Quite a few years ago now, I had the misfortune to stray into the Worcestershire town of Upton-on-Severn during its annual summer Jazz Festival. I’ll offer a thumbnail sketch of the salient details – lots of men in straw boaters and spangly waistcoats, women of mature years and waistlines (who should have known better) dressed as Prohibition-era floozies, banners advertising performances by The Irwell Valley Stompers and the Kings Lynn Dixie Flyers, indecent quantities of banjo players and ragged-but-rowdy versions of ‘West End Blues’, ‘Sweet Georgia Brown’ and ‘Tiger Rag’ blaring blowsily from every pub in the town…..the horror, the horror…..
This is what we do all too often in this country, I’m afraid. We take some outstanding overseas product – in this case, early jazz – and we fold, crease, spindle & mutilate it until we have strangled whatever life it may once have had. As a kid, I recall how this stuff was all over the radio and TV – Acker Bilk, Billy Cotton ,the Black & White Minstrels et al, butchering this happy street music from a long-lost New Orleans – ah yes, how can we forget the monochrome, monocultural life of Britain in the 50’s? How could we have established an Empire that spanned the world and have learned so little? Too busy trying to export Tunbridge Wells to the rest of the world, probably.
Perhaps because of such childhood traumas, I’ve spent my adult life avoiding Dixieland, as it tends to be called, yet I have a great fondness for the music of New Orleans, particularly if it involves the likes of The Meters or The Neville Brothers or Dr John. In addition, it’s difficult to investigate New Orleans music of the postwar era for too long without tripping over the name of Allen Toussaint.
Toussaint, now aged 71, started performing in various local New Orleans r’n’b bands from the mid-50’s onwards and actually recorded a moderately successful album of instrumentals for RCA. However it was as a writer and producer that he had his real breakthrough. In the 1960’s Toussaint wrote hit songs for the likes of Lee Dorsey (‘Working in a coal mine’), Irma Thomas (‘Ruler of my heart’) and Aaron Neville and, with partner Marshall Sehorn, established a recording studio and a number of successful local record labels. These records were released locally, then often licenced by major companies in New York and Los Angeles for national and international release. This is why Toussaint’s early work attracted the attention of many English musicians and why songs like ‘Fortune Teller’ were recorded by many UK bands like the Rolling Stones, The Who and – more recently – by Robert Plant & Alison Krauss.
Into the 70’s Allen Toussaint relaunched his own recording career with critically-feted albums like ‘From a whisper to a scream‘ and ‘Southern Nights’ , He wrote horn arrangements for The Band’s seminal ‘Rock of Ages’ live album and worked with other non-New Orleans artists, among them Little Feat, Robert Palmer and Boz Scaggs. He was inducted into the ‘Rock & Roll Hall of Fame’ (though only as a writer and producer, not as a performer) in1998. He has also been active – like many New Orleans musicians – in trying to promote the city as a tourist destination in the wake of Hurricane Katrina.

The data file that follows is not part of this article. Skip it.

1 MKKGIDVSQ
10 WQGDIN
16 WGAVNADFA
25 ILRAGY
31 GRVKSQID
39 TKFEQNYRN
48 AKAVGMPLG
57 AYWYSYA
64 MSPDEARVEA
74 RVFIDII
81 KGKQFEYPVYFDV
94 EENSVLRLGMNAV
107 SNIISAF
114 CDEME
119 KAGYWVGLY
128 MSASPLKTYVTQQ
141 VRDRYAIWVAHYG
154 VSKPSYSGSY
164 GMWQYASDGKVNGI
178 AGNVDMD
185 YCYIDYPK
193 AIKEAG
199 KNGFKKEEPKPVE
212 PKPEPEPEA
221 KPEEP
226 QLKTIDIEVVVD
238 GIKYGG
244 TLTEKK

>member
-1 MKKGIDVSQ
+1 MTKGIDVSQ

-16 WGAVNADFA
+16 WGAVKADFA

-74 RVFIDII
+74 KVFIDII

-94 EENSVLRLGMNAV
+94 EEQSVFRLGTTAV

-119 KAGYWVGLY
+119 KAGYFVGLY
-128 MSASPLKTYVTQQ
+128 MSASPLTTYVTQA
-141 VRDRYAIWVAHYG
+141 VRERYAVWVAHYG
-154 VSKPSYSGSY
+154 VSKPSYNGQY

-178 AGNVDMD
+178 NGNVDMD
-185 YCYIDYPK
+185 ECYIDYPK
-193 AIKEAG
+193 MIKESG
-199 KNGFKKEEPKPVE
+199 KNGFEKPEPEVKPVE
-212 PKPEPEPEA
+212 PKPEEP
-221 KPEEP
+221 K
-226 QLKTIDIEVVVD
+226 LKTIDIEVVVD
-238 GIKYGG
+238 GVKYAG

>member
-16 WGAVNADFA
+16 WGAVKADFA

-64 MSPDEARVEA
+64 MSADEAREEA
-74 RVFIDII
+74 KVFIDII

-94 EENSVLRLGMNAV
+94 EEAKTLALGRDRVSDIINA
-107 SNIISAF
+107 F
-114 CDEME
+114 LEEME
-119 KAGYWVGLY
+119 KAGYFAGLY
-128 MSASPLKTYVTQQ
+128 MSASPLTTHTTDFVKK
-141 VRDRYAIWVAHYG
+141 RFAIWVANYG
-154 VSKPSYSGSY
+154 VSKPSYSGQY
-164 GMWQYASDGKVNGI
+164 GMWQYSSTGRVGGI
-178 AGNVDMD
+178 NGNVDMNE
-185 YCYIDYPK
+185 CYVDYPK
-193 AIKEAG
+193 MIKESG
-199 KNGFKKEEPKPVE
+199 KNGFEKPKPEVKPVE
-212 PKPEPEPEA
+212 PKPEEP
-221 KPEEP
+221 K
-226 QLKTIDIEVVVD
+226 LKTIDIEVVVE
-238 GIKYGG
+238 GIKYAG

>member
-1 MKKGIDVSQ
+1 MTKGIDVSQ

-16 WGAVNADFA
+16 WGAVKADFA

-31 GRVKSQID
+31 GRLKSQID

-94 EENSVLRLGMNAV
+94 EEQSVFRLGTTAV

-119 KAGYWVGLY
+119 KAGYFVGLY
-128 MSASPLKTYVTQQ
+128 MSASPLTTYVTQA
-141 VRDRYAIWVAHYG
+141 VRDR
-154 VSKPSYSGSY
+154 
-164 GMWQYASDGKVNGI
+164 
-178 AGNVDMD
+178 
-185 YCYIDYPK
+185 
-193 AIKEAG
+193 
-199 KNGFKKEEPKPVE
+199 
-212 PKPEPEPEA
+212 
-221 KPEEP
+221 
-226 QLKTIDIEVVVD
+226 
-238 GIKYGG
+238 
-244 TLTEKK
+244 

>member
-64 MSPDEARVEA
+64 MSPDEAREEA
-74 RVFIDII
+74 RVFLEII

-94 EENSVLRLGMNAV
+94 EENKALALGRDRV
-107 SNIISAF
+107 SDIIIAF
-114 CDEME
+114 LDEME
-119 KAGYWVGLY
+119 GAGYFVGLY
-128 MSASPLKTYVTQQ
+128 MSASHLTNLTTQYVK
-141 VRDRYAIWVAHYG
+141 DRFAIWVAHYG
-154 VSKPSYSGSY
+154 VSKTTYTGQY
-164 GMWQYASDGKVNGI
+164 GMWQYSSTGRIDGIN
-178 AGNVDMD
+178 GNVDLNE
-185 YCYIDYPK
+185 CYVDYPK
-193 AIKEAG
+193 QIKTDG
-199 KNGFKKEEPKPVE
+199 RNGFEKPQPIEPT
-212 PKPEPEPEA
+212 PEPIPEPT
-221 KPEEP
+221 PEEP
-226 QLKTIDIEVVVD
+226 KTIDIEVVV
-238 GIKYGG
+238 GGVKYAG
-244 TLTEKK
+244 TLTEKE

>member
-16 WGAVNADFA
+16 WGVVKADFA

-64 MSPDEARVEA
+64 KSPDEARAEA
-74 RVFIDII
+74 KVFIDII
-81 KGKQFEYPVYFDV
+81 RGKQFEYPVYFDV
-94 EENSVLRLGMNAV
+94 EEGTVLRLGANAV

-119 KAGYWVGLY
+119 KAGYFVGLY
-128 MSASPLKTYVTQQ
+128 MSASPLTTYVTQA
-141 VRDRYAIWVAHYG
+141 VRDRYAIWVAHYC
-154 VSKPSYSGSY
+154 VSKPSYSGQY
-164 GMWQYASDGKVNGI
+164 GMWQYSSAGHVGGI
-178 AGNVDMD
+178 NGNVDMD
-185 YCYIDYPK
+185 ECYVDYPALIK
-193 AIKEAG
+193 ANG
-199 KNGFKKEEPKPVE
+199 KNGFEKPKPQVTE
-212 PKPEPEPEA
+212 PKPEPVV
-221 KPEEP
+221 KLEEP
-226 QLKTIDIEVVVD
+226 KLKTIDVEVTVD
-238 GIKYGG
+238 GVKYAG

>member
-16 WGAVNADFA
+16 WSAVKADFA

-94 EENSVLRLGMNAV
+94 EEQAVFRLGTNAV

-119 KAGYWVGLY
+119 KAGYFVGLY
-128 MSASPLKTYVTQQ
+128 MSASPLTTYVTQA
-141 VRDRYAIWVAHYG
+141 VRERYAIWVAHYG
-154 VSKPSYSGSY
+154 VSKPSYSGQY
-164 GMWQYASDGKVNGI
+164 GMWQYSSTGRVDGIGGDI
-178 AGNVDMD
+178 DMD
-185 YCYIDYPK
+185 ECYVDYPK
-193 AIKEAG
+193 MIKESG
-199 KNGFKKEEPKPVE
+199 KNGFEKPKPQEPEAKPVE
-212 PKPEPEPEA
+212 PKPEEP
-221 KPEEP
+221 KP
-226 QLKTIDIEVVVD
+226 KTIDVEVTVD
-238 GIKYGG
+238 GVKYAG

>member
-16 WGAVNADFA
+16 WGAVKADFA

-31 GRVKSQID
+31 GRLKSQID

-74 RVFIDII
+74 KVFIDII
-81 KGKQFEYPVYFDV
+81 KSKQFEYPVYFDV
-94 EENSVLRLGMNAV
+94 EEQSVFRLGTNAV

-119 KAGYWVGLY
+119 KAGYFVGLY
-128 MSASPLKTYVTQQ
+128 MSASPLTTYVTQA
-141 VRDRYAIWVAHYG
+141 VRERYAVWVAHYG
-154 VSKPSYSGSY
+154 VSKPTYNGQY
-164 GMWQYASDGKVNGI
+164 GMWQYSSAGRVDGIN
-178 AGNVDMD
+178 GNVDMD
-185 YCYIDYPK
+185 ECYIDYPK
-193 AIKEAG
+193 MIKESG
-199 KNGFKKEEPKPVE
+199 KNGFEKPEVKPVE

More recently, he’s worked on an album with Elvis Costello (which I haven’t heard) before emerging this year with ‘The Bright Mississippi’, which is a wonderful – and almost totally instrumental – album of songs that go back to the very roots of New Orleans music. On this album, Toussaint drew on a set of songs that, whilst undoubtedly part of his musical DNA, were not the kind of tunes that would automatically be associated with him. These included songs by jazz greats such as Sidney Bechet, Jelly Roll Morton, Django Reinhardt, Thelonious Monk, Duke Ellington, and Billy Strayhorn.
For this project, Toussaint has signed up with the Nonesuch label, after appearing on their post-Katrina benefit album ‘Our New Orleans’ (2005). Nonesuch has emerged in recent years as a prime vehicle for ‘Americana’ and Heritage albums such as this one. A top-flight band was put together, including Toussaint himself on piano, the excellent Don Byron on clarinet, Nicholas Payton on trumpet plus the remarkable Jay Bellerose (drums) and Marc Ribot (guitar) from Robert Plant & Alison Krauss’ band. Pianist Brad Mehldau and tenor sax player Joshua Redman also guest on a track each.
And yes, ‘West End Blues’ is there, as murdered by thousands of amateur ‘trad jazz’ enthusiasts on a weekly basis. St James’ Infirmary’ is there as well and ‘Winin’ Boy Blues’…..the usual suspects are lining up. For all that, I have to be honest and say that I really like the album. Possibly it’s the quality of the musicianship or perhaps the way the tunes are arranged that makes a difference. I have a feeling that it might be the fact that the musicians bring their own personalities to bear on the material and concentrate on providing their own version rather than some paint-by-numbers rendition. Ribot, Byron and Toussaint himself are particularly effective in this context. The end result is an altogether healthy, organic set of recordings – anyone familiar with Bill Frisell’s ‘Nashville‘ or Cassandra Wilson’s recent recordings will probably understand what I mean by that.
Bet they still won’t be appearing at next year’s Upton Jazz Festival…….